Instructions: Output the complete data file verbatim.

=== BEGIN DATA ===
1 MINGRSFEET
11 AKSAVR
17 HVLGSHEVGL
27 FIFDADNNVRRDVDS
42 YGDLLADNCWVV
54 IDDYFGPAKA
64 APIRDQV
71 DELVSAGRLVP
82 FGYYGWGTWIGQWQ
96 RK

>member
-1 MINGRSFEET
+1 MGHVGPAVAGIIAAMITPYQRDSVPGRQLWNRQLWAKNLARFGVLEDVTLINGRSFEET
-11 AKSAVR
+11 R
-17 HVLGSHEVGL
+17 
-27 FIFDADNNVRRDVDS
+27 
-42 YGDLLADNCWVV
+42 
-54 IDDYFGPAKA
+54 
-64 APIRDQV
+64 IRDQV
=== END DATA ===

1 MINGRSFEET
11 AKSAVR
17 HVLGSHEVGL
27 FIFDADNNVRRDVDS
42 YGDLLADNCWVV
54 IDDYFGPAKA
64 APIRDQV
71 DELVSAGRLVP
82 FGYYGWGTWIGQWQ
96 RK

>member
-1 MINGRSFEET
+1 MGHVGPAVAGIIAAMITPYQRDSVPGRQLWNRQLWAKNLARFGVLEDVTLINGRSFEET
-11 AKSAVR
+11 R
-17 HVLGSHEVGL
+17 
-27 FIFDADNNVRRDVDS
+27 
-42 YGDLLADNCWVV
+42 
-54 IDDYFGPAKA
+54 
-64 APIRDQV
+64 IRDQV